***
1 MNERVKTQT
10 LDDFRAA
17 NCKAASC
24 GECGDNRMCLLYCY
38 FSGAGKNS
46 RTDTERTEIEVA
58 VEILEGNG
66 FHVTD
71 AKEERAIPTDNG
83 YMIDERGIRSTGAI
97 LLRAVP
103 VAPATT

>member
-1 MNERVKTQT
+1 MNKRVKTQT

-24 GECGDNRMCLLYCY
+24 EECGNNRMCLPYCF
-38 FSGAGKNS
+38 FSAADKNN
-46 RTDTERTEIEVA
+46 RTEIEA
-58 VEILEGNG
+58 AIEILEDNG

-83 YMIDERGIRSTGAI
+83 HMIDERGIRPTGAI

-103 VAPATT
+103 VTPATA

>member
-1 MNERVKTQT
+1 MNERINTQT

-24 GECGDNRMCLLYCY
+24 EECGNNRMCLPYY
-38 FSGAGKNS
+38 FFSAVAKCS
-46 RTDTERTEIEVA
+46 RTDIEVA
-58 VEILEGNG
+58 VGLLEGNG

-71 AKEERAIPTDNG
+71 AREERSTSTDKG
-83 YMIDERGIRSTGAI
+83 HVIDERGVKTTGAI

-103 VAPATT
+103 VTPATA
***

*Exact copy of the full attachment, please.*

1 MNERVKTQT
10 LDDFRAA
17 NCKAASC
24 GECGDNRMCLLYCY
38 FSGAGKNS
46 RTDTERTEIEVA
58 VEILEGNG
66 FHVTD
71 AKEERAIPTDNG
83 YMIDERGIRSTGAI
97 LLRAVP
103 VAPATT

>member
-1 MNERVKTQT
+1 MNKRVKTQT

-24 GECGDNRMCLLYCY
+24 EECGNNRMCLPYCF
-38 FSGAGKNS
+38 FSAADKNN
-46 RTDTERTEIEVA
+46 RTEIEA
-58 VEILEGNG
+58 AIEILEDNG

-83 YMIDERGIRSTGAI
+83 HMIDERGIRPTGAI

-103 VAPATT
+103 VTPATA

>member
-1 MNERVKTQT
+1 MNERINTQT

-24 GECGDNRMCLLYCY
+24 EECGNNRMCLPYY
-38 FSGAGKNS
+38 FFSAVAKCS
-46 RTDTERTEIEVA
+46 RTDIEVA
-58 VEILEGNG
+58 VGLLEGNG

-71 AKEERAIPTDNG
+71 AREERSTSTDKG
-83 YMIDERGIRSTGAI
+83 HVIDERGVKTTGAI

-103 VAPATT
+103 VTPATA